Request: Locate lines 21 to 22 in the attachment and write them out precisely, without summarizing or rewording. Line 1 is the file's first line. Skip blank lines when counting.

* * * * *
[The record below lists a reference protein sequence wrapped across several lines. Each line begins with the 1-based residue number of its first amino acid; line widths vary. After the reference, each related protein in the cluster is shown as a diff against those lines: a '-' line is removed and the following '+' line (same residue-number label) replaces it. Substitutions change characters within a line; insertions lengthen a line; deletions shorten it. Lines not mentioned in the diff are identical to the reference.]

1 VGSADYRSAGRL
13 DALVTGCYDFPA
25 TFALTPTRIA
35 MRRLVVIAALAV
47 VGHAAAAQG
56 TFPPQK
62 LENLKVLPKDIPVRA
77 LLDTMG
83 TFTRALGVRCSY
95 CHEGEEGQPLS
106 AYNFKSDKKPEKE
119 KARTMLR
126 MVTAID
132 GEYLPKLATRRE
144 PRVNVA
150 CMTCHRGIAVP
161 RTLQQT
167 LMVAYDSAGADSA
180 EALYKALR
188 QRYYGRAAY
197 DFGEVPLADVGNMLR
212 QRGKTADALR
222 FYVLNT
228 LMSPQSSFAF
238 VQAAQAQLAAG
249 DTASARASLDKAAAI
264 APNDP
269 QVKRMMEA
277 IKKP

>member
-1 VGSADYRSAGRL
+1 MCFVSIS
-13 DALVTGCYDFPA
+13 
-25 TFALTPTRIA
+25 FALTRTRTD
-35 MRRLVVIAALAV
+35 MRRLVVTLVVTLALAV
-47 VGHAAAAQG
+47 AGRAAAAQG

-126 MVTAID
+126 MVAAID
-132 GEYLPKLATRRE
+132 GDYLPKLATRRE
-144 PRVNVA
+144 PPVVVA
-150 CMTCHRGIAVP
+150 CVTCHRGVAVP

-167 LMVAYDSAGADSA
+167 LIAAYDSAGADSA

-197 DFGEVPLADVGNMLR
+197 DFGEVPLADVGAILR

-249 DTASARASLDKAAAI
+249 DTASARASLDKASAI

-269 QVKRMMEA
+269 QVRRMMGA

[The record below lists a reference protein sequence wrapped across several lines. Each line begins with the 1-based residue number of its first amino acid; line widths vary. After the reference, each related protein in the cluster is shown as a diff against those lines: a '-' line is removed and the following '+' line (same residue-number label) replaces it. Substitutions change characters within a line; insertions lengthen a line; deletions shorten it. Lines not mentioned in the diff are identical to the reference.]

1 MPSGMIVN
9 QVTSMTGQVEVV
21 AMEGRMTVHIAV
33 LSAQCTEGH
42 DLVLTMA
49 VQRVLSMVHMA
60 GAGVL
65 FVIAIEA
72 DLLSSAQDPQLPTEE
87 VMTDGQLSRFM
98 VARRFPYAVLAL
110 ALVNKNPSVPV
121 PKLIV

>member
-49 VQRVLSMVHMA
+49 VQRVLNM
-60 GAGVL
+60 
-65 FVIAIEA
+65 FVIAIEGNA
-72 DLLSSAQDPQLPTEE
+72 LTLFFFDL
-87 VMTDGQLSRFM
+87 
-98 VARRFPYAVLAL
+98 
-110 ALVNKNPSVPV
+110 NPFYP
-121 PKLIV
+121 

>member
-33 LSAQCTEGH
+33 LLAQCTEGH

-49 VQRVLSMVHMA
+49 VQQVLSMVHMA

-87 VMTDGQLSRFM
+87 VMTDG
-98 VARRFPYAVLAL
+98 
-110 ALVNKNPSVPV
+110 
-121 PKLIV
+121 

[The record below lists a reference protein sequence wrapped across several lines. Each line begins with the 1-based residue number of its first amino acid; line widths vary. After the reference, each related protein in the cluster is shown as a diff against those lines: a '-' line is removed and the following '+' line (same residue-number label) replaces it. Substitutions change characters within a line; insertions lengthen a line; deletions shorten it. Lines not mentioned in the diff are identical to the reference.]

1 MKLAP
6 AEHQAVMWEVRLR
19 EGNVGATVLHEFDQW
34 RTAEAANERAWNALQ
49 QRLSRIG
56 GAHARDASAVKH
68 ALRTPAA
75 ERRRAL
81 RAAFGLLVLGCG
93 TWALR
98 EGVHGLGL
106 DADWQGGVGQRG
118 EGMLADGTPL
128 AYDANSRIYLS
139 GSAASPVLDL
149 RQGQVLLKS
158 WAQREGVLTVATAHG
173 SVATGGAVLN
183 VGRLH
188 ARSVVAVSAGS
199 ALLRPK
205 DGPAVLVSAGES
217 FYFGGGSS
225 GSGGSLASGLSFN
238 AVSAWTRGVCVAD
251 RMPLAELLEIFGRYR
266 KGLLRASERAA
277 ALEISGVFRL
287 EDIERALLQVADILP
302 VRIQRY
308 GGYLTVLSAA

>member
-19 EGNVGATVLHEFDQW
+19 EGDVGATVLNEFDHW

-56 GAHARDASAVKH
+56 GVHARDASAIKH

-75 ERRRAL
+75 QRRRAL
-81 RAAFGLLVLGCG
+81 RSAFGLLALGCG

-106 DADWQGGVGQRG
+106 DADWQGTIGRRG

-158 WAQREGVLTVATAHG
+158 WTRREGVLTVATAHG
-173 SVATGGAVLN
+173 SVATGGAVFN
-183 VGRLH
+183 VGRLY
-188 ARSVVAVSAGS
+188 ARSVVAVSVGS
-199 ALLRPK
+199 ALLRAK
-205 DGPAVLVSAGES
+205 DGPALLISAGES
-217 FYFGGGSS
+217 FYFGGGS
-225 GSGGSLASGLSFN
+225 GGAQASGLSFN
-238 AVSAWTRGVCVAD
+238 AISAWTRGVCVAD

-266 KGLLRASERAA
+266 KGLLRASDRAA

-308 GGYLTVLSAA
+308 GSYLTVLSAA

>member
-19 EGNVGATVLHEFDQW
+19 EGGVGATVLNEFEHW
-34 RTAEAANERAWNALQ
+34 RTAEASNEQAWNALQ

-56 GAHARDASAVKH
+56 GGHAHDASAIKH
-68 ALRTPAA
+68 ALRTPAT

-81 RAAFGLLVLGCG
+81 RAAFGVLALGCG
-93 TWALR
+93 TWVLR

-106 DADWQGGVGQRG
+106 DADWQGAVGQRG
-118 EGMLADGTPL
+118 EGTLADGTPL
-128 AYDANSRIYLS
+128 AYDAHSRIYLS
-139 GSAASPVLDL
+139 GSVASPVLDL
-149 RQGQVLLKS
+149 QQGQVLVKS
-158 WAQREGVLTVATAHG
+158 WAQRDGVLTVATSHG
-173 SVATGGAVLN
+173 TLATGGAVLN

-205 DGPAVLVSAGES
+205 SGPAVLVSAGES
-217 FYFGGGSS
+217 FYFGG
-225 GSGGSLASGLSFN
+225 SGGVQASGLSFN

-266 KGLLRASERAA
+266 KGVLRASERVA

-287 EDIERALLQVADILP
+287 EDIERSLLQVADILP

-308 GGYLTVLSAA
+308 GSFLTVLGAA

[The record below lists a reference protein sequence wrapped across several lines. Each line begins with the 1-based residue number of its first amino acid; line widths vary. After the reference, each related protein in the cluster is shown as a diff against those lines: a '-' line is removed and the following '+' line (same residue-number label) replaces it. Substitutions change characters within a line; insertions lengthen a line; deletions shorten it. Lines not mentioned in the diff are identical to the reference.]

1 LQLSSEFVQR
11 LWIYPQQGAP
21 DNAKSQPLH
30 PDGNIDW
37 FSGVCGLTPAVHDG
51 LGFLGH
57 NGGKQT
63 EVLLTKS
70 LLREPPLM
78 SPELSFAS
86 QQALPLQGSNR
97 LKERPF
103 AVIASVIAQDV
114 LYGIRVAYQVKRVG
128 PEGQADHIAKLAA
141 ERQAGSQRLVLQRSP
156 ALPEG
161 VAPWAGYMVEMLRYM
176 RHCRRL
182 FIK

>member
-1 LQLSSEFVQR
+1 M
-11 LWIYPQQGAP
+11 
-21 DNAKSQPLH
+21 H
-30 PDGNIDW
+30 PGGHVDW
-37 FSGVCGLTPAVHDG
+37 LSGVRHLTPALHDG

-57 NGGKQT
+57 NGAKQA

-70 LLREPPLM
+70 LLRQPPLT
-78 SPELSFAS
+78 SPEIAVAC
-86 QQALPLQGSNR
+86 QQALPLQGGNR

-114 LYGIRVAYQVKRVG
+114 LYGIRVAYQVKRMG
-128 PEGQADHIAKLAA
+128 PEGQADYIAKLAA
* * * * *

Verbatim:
188 QRYYGRAAY
197 DFGEVPLADVGNMLR